WASHINGTON — Power producer NRG Energy Inc. will submit the first application for a new nuclear reactor in the U.S. in nearly 30 years, the company's chief executive said Monday.
Nuclear regulators expect Tuesday morning to receive NRG's application for two new units at its facility in Bay City,Texas, about 90 miles southwest of Houston. It will be the first complete construction and operating license submission the government has processed since before the Three Mile Island accident in Pennsylvania in 1979.
"It's bold for us as a company, but for energy and the industry, it's a good step," David Crane, NRG's president and CEO, said in a phone interview.
Constellation Energy Group Inc. has filed a partial application with the Nuclear Regulatory Commission, which expects up to six more requests this year from Duke Energy Corp., Dominion Resources Inc. and others. Constellation's proposed new reactor would be located in Lusby, Md.
Utilities see in nuclear plants an opportunity to affordably meet demand for electricity, which the Energy Information Administration is forecasting will grow by 42 percent by 2030. High natural gas prices and the prospect of taxes or constraints on greenhouse gases are making gas- or coal-fired plants less attractive.
Crane would not say how far into the 42-month government review process NRG will go before making a final decision on whether to build the reactors. But he said the company already has ordered steel forgings, built exclusively in Japan, that are needed for a new plant.
While NRG and other nuclear renaissance enthusiasts expect new reactors to come online by 2015, a March report from the nonpartisan Congressional Research Service predicted the process would take closer to 15 years to complete for several reasons, including the government's new review, testing and approval procedures.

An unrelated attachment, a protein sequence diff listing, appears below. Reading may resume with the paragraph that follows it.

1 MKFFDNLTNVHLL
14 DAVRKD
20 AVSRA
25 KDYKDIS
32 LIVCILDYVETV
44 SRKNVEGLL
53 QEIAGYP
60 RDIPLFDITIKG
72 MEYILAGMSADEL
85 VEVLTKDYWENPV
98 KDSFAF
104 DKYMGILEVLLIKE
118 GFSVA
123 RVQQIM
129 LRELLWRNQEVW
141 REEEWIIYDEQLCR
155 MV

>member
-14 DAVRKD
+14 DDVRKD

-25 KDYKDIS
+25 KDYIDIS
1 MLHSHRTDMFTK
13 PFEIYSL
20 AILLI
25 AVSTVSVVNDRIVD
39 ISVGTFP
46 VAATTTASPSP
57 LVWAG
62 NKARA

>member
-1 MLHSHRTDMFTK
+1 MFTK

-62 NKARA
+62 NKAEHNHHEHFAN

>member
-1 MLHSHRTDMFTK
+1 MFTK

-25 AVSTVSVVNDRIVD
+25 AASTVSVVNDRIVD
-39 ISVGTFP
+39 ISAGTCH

Nuclear Regulatory Commission Chairman Dale Klein has said the reviews should quicken once the first license for a certain reactor design is approved. Reactor vendors include Toshiba Corp., General Electric Co., and a joint venture of France's Areva Group and Constellation.
NRG selected a GE reactor design already approved by the commission and hired Toshiba to build the two units, which are expected to generate enough power for more than 2 million homes.
If NRG receives government approval by 2010, the company expects the first new reactor to be ready four years later, Crane said. New plants with similar reactors are being completed in Japan in less than 48 months, he added.
Calyon Securities analyst Gordon Howald cautioned about extensive construction costs for NRG, but said being the first to submit an application is a positive for the company.
"Nuclear is expensive to build, but (post-construction) is one of the cheapest sources of power generation that's out there," Howald said. "Assuming they get it up and running, it's going to be a very, very attractive plant."
The average cost of nuclear-produced electricity was 1.72 cents per kilowatt hour in 2006, compared with 2.37 cents for coal-fired plants and 6.75 cents for natural gas plants, according to the Nuclear Energy Institute, a trade group.
The NRC in June approved some internal task force recommendations designed to trim the reviews by up to 15 months, but one company already has delayed its nuclear plans.
Progress Energy in May told the NRC that if it opts to build a new reactor in Wake County, N.C., the plant would be online in 2018 or beyond, two years past its initial forecasts.
Shares of Princeton, N.J.-based NRG added 61 cents to $41.81 Monday.